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First take

The Mad Men conclusion did the job, which wasn’t especially easy. It had to put some manner of conclusion on a story line that sprawled widely over a number of characters and ideas, there being no tight story spine here (in the manner of Breaking Bad or Sons of Anarchy). It also had to make some kind of commentary on a whole decade, the sixties; Mad Men began just before it and ended just after, and a statement of some sort seemed needed. (photo: “Mad Men season 5 cast photo” by Source (WP:NFCC#4).) The Sunday finale did both, giving us a clear sense of where the major characters were headed, with hints back to their trajectory over the course of the hottest an most day-glo decade we’ve ever had. Many of the things people do, their opportunities and senses of possibility, changes, the show seemed to say, but the cores of people did not. Much of the attention will go to the changing role of women (the Peggy and Joan threads), and reasonably. But don’t lose track of the final scene with Don Draper, at an oceanside meditation group, searching for answers, which had great resonance in two directions. One was the first scene in the series, when Don tried to understand the perspective of a black man working in a bar, and his motivation for smoking his brand of cigarettes; that was a mental journey too, of a sort. And the other point of resonance, the final scene: A clip from the old Coca Cola commercial “I’d like to teach the world to sing.” Was Don – who appeared to have been assigned the Coke account at the ad firm he’d abandoned – going to be implicitly using his new meditative approach for the new ad? Or is the ad a counterpoint to where Don is going? Mad Men was always a bit open-ended and, while offering a satifying finish, it stayed so to the end.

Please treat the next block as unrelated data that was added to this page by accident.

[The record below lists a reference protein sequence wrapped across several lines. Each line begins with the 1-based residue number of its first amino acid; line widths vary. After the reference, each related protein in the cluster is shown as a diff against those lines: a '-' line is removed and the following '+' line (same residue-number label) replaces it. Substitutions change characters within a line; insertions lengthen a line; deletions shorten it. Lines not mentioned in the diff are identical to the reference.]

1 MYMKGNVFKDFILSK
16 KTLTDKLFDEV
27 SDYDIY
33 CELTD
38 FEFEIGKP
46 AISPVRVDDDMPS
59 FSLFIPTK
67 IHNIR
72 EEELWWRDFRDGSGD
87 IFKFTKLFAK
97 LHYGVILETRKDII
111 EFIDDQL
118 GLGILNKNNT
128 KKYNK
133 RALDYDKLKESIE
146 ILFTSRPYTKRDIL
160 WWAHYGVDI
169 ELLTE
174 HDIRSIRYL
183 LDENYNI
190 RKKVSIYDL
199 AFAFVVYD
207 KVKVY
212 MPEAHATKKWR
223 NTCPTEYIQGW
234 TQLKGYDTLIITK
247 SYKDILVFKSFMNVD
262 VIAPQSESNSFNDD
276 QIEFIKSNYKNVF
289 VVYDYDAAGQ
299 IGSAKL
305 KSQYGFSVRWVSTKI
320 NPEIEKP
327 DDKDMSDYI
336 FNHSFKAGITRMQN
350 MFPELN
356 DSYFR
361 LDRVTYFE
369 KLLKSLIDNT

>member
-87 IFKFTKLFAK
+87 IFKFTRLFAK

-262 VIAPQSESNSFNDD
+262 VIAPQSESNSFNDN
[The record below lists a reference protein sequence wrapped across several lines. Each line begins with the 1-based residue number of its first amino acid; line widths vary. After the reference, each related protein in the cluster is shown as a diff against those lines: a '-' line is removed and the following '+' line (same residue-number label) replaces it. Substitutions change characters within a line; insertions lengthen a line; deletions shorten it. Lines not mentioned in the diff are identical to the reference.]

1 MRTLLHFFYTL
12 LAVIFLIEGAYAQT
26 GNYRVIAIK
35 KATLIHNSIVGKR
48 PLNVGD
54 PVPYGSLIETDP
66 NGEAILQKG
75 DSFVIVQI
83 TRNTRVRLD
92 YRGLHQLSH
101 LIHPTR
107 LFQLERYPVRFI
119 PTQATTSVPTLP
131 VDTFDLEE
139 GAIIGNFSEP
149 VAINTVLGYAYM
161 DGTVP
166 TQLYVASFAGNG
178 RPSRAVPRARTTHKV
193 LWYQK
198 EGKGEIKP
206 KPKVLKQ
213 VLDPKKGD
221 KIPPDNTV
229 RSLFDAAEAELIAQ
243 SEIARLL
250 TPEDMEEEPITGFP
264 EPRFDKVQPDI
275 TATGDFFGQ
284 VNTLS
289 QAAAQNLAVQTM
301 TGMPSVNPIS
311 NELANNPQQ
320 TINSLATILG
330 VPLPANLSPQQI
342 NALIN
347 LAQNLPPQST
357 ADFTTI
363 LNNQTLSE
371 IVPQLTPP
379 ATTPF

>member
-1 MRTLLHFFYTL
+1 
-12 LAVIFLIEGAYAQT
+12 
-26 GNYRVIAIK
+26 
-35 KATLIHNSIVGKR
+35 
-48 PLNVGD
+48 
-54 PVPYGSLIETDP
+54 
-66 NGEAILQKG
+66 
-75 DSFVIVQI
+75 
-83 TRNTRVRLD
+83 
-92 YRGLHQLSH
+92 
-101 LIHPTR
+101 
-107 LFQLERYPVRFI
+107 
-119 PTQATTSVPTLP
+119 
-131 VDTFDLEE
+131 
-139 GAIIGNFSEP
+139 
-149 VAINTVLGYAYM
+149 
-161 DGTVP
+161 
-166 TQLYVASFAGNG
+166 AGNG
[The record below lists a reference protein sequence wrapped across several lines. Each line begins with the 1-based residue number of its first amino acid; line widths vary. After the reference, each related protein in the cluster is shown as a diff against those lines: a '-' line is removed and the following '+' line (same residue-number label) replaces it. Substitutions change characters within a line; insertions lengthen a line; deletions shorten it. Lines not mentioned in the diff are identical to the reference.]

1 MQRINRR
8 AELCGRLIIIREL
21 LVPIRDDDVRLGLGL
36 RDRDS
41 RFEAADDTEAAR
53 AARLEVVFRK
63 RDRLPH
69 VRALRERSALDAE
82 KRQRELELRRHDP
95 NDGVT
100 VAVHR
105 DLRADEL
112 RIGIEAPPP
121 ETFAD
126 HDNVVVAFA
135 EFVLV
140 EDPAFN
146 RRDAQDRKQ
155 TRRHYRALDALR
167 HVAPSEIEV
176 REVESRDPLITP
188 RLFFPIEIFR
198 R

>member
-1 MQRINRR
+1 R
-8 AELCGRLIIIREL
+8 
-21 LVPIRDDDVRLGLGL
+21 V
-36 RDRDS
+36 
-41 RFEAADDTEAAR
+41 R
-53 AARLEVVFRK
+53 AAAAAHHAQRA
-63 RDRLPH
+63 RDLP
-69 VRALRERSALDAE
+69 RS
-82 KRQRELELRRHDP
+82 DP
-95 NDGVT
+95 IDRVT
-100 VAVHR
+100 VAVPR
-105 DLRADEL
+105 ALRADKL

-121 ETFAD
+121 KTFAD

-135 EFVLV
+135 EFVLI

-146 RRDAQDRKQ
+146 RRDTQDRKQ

It’s been 35 years since the Mount St. Helens eruption, and news reports are looking back and, to a degree, taking stock. Apart from a change in the mountain, and a new visitor center nearby, it’s hard to point to massive changes in the area resulting from it. Most of the debris was brushed away long ago. (I still remember though walking outside my newspaper office in Pocatello, hundreds of miles east the mount, that day, and finding a clear coating of volcano dust on my car.) But the Seattle Times does have an interesting piece on its front page about how the volcano changed – in some ways for the better, economically – the small city of Castle Rock, which received a mass of sediment from the volcano, and has been making use of it since.

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